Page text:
Periodontitis is a severe form of gingivitis in which the inflammation of the gums extends to the supporting structures of the tooth. It is caused by dental plaque that causes gingivitis. If the gingivitis is not treated it becomes periodontitis.
It's one of the main causes of tooth loss in adults and is the main cause in older people. Infection erodes the jawbone, which holds the teeth in place. The erosion weakens the ligaments and loosens the teeth. An affected tooth may eventually fall out or need to be extracted. Most periodontitis results from a long-term accumulation of plaque and tartar between the teeth and the gums. Pockets form between the teeth and gums and extend downward between the root of the tooth and the underlying bone. These pockets collect plaque in an oxygen-free environment, which promotes the growth of aggressive forms of bacteria. If the disease continues, eventually so much jawbone near the pocket is destroyed, that the tooth loosens and could fall out.
Many diseases and disorders, including diabetes mellitus, Down syndrome, Crohn's disease, leukopenia, and AIDS, can predispose a person to periodontitis. In people with AIDS, periodontitis progresses quickly.
The early symptoms of periodontitis are bleeding, red gums, and bad breath (halitosis). Dentists measure the depth of the pockets in the gums with a thin probe, and x-rays show how much bone has been lost. As more and more bone is lost, the teeth loosen and shift position. Frequently, the front teeth tilt outward. Periodontitis usually does not cause pain until the teeth loosens enough to move while chewing or until an abscess (a collection of pus) forms.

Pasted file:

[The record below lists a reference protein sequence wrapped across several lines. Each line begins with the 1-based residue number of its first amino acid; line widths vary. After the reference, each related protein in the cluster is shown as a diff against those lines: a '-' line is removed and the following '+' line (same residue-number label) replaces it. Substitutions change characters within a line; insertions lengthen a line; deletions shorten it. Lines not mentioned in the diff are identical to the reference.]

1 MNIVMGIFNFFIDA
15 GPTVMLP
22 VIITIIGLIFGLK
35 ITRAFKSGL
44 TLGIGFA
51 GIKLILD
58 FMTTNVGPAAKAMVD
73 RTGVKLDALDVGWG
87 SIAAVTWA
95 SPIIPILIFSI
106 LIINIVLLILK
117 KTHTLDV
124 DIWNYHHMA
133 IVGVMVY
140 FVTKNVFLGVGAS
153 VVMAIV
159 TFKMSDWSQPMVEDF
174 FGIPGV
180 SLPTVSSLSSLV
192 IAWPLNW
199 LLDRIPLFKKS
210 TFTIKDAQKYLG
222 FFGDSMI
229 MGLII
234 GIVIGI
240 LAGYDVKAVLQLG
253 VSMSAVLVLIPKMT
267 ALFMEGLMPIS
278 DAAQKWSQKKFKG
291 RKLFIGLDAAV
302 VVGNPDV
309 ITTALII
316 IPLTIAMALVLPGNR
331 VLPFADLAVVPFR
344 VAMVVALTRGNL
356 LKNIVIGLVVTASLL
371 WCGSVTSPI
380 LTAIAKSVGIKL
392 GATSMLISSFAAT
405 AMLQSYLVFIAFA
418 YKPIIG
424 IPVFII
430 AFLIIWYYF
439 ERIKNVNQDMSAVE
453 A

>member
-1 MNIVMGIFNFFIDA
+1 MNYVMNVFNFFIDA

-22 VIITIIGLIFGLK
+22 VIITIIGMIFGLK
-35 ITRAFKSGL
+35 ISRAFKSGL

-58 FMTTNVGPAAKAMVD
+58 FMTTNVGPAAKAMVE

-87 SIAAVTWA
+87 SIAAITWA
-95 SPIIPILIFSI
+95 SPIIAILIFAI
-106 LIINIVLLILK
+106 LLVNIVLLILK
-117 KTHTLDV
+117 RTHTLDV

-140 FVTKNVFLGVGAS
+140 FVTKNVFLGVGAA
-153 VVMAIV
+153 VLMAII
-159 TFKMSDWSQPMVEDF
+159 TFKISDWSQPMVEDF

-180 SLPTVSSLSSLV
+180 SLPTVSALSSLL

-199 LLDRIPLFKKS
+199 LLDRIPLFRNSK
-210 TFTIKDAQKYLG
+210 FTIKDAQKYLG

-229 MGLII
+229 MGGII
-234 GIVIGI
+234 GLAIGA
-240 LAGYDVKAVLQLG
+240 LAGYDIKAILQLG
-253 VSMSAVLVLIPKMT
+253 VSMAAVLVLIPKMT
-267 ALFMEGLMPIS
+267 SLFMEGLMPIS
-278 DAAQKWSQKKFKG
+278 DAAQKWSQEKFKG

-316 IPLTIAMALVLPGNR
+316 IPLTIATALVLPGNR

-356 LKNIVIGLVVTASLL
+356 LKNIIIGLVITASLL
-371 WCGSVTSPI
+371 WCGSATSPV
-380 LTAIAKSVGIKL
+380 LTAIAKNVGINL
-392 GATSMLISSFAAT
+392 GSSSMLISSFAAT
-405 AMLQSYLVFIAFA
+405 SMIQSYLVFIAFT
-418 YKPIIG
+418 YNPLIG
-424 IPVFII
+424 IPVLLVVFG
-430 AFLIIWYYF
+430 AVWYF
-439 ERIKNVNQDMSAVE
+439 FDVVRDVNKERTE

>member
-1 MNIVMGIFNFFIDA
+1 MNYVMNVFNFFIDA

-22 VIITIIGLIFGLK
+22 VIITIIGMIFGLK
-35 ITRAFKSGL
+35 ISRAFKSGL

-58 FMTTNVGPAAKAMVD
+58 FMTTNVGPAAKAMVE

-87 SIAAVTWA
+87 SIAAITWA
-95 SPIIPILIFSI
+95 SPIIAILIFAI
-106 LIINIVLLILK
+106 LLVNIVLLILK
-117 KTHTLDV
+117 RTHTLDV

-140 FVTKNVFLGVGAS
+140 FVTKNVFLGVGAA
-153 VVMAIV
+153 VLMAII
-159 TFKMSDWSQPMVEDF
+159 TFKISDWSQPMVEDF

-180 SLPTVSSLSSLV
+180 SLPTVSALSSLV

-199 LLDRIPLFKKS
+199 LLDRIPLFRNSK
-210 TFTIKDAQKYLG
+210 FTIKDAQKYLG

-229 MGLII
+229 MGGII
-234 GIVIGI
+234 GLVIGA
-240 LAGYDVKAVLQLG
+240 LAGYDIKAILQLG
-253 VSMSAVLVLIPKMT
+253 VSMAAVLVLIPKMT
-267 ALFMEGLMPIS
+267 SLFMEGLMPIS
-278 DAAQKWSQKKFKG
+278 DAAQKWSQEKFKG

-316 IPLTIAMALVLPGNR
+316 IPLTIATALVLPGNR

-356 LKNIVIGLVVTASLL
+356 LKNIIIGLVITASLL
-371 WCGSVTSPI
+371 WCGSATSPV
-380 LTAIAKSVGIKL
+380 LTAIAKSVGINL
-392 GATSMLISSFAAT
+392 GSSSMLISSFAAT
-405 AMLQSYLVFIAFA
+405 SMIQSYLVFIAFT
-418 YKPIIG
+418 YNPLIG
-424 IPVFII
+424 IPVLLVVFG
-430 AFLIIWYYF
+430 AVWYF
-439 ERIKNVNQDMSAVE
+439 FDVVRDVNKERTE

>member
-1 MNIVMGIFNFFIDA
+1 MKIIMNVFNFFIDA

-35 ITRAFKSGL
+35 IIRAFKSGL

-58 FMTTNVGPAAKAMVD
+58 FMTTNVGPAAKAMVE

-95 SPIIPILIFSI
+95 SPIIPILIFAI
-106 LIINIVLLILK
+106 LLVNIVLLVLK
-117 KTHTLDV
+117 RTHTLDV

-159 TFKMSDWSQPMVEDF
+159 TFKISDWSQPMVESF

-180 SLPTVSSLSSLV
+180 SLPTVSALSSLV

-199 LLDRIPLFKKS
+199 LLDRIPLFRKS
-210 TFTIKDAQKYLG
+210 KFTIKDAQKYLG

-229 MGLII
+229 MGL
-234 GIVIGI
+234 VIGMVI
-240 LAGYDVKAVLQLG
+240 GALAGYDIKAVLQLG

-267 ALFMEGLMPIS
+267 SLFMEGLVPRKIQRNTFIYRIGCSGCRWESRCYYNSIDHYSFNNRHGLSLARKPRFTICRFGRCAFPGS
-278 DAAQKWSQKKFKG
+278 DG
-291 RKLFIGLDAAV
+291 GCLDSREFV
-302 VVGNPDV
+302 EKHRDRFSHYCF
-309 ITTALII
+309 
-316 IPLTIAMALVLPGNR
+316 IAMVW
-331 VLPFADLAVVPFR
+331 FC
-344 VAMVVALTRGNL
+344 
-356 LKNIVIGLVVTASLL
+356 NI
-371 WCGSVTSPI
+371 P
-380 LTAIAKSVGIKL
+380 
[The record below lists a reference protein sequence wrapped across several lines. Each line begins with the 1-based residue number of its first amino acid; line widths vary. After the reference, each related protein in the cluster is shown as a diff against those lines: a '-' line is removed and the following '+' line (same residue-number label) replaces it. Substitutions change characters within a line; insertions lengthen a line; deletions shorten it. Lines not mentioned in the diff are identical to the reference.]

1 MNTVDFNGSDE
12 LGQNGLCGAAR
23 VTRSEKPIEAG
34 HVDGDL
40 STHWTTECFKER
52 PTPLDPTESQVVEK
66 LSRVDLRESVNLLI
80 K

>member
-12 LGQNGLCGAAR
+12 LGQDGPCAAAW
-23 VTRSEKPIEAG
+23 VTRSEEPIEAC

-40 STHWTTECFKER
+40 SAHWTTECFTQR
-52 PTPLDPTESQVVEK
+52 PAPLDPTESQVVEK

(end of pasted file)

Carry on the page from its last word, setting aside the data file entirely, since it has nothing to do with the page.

Is it treatable?
Yes. Unlike gingivitis, which usually disappears with good self-care, periodontitis requires repeated professional care. A dentist can clean pockets up to 4 to 6 millimeters deep (1/5 inch) using scaling and root planning, which thoroughly remove tartar and the diseased root surface. For pockets of 5 millimeters (1/4 inch) or more, surgery is often required. A dentist or periodontist may access the tooth below the gum line surgically (periodontal flap surgery) to thoroughly clean the teeth and correct bone defects caused by the infection. A dentist or periodontist may also remove part of the infected and separated gum (a gingivectomy) so that the rest of the gum can reattach tightly to the teeth and the person can then remove the plaque at home. With deep bone pockets bone regeneration procedures can be done, Guided Bone Regeneration – GBR.
Patients that have lost teeth due to periodontal disease are good candidates for implant therapy. The outcome of the implant therapy in these patients is no different than for patients that have not suffered from periodontal disease.